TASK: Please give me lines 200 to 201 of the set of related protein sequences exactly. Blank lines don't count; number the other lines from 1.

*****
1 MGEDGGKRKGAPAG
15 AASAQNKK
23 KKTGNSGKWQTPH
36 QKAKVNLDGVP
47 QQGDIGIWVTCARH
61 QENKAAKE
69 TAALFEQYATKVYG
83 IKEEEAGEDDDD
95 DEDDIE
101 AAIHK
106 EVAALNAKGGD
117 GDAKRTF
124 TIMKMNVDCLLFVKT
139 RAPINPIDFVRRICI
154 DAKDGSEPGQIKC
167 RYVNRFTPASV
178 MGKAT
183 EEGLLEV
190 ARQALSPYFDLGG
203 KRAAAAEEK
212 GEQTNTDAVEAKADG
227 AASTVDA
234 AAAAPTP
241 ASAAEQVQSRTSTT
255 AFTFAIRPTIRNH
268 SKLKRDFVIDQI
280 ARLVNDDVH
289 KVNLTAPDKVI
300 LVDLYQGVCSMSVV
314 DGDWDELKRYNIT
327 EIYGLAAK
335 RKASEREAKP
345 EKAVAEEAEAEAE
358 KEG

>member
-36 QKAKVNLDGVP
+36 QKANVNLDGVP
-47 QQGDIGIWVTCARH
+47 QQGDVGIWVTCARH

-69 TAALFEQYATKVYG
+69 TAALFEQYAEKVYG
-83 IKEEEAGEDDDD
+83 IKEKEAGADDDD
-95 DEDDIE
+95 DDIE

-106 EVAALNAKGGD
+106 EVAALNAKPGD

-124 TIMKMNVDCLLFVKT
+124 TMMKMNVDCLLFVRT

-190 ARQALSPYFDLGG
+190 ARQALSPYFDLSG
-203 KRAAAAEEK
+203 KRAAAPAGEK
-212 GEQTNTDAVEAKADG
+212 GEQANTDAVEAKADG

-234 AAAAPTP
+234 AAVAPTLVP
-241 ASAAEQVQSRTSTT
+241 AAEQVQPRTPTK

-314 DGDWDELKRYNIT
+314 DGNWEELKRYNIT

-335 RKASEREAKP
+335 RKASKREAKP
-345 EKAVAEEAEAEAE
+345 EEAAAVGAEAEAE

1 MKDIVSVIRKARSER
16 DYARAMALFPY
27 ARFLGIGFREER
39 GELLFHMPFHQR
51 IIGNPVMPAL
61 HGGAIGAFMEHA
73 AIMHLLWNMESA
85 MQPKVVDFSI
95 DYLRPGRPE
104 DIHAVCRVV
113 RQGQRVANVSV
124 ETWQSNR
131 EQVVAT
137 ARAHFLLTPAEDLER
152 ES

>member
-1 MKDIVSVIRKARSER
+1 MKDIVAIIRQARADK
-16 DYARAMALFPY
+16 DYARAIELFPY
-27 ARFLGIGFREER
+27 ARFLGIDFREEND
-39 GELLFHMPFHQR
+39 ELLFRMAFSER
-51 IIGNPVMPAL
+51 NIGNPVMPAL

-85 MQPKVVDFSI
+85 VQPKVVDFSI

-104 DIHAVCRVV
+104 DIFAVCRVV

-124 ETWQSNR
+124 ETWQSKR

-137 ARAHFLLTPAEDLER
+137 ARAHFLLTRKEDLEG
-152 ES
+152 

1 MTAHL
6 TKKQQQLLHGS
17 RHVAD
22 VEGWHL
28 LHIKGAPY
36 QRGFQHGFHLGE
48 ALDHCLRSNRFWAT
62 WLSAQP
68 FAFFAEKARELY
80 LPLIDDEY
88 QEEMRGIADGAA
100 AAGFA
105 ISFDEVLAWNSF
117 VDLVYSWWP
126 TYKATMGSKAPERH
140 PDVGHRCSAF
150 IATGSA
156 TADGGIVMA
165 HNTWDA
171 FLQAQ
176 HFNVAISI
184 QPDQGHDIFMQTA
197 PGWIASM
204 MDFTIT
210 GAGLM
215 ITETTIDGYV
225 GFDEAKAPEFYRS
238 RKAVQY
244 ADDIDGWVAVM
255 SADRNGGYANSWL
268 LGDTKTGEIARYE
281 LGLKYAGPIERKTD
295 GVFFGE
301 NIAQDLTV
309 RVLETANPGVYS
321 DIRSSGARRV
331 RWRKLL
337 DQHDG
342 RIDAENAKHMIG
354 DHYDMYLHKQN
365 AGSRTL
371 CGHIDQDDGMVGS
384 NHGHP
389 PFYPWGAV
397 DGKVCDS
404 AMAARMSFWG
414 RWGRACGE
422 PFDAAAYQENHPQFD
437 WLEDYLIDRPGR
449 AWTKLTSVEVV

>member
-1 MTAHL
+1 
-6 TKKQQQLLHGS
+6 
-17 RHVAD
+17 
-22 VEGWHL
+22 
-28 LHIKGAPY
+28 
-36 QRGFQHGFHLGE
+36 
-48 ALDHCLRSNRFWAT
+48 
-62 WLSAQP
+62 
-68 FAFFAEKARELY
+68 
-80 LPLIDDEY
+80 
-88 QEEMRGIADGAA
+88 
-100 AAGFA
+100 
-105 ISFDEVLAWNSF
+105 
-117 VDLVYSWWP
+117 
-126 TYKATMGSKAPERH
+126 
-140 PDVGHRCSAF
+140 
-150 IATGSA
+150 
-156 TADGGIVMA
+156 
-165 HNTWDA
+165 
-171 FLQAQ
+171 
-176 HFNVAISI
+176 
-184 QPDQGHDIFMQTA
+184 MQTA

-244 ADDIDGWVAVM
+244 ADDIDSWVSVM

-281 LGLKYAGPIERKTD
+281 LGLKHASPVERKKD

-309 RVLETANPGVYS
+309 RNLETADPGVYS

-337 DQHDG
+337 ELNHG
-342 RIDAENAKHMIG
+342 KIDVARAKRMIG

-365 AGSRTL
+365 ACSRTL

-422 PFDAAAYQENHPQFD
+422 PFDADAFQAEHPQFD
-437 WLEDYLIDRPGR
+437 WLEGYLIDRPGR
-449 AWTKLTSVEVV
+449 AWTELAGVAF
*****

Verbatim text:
+281 LGLKHASPVERKKD

-309 RVLETANPGVYS